-Books with the middles of pages cut out
-Makeup containers and lipstick tubes
-Soda, snack, cleaning supply, shaving cream or any other type of cans
-Bottles and thermoses
Since such paraphernalia are designed to evade suspicion, you may not realize an object is storing drugs, even upon thorough inspection. Therefore, take note of certain behaviors that seem odd given the item.
In the case of a stuffed animal example, for instance, let’s say your teen says she keeps it for sentimental reasons. Why then does she bring it to school and parties? Or in another example, your teen finished all of the chips in that can of Pringles weeks ago. Why does she still have the can in her room? And how come she absolutely refuses to share a mint even though you see her carrying around that metal Altoid box all the time?
Lighters: Numerous drugs, in one form or another, can be smoked including weed, crack cocaine, salvia, PCP, meth, opium, and heroin, as well as tobacco.
Pipes: As with lighters, pipes can indicate any number of drugs that are smoked. Pipes are commonly made of anything from wood to porcelain to glass to clay.
Drug users can be clever and persistent in their smoking and have been known to craft their own pipes. While perhaps some people have the whittling skills to carve a pipe out of a wooden block, smokers frequently devise makeshift pipes out of apples, pens, plastic bottles, paper towel tubes, and other household items.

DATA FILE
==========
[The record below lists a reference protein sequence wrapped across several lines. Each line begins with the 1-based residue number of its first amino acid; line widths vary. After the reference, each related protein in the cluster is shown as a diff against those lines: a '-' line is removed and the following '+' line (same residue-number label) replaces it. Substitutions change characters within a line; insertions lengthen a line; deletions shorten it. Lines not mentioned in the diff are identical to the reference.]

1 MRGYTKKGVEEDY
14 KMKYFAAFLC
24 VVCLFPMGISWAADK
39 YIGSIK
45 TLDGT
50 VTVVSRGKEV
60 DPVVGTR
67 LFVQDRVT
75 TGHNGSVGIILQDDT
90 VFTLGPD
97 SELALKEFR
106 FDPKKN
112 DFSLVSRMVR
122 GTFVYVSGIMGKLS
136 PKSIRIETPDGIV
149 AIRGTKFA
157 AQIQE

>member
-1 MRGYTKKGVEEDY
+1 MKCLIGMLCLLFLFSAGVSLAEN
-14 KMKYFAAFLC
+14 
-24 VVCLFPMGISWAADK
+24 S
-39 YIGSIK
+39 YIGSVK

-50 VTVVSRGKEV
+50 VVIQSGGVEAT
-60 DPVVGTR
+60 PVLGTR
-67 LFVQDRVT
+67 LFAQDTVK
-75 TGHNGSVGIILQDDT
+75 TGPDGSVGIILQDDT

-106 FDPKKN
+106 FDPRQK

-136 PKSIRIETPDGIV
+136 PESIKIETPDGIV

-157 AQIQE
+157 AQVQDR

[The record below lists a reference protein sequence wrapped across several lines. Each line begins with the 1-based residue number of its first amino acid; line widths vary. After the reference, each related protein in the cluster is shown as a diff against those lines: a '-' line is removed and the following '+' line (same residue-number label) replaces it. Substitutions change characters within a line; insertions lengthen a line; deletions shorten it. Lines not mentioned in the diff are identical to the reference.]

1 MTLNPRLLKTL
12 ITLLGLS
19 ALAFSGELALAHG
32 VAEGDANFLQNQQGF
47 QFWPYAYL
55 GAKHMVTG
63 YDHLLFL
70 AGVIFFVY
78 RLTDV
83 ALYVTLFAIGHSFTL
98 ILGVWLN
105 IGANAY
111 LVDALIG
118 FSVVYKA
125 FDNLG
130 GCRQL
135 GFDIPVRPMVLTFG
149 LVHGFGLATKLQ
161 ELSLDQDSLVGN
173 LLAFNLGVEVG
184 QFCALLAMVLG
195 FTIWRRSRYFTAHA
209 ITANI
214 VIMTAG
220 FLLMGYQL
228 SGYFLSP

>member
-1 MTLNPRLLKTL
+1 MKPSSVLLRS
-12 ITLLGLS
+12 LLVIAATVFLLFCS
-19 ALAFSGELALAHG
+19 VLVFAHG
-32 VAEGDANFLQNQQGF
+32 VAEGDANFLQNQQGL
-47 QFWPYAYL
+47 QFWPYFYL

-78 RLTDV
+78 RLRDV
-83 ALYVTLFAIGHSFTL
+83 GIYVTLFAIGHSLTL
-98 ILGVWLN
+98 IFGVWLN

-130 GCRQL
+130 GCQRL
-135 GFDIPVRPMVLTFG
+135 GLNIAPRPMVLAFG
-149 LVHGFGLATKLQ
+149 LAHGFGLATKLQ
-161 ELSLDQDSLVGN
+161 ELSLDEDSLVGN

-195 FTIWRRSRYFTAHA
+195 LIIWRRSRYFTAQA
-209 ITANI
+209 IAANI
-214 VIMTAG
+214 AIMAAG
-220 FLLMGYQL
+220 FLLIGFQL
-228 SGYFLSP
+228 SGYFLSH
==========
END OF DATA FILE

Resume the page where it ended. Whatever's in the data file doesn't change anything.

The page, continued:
Furthermore, head shops and paraphernalia producers continually develop new pipes concealed within or designed to look like everyday objects. Some might even function as the item normally should. More common examples include pipes disguised as belt buckles, markers/highlighters, lipstick, and video game controllers.
Other Physical Evidence
Beyond paraphernalia, there are other physical signs and tangible objects that indicate your kid might be using drugs. Repeatedly finding unexplained stains, paint, or powders on your teen’s body or clothing—even if you can’t explicitly identify them as an illicit substance—is one such example. Many others are methods your teen may employ to hide his abuse.
Case in point, unless you are Corey Hart, there’s no reason to wear your sunglasses at night. Teens who constantly keep their shades on after dark or indoors might be concealing bloodshot eyes or dilated or constricted pupils, a common effect of substance abuse. Eye drops also indicate this behavior.
Similarly, have you noticed your teen always wearing arm bands or long sleeves even during really warm weather? He might be covering needle marks or scabs.
Next, drug use is a smelly business. Whether from the substances themselves, the process of preparation or consumption, or the effect they have on a person’s body, drugs often come with a strange assortment of odors, aromas, and stenches, smells teens will want to hide.
They might burn incense while they smoke to mask the drug’s burning scent or frequently spray air fresheners. A sudden or heavy use of breath mints, mouthwash, perfume or cologne might also suggest your teen is covering the smell of drugs on his clothes or body.
Finally, monitor your child’s interest in drug culture. Does he frequently visit websites, listen to music, watch movies, or read magazines the regularly glamorize substance use? Of course, simply liking a song now and again that references drugs doesn’t mean your kid is an addict; however, increasingly delving into a culture that celebrates abuse can quickly lead to him joining that lifestyle.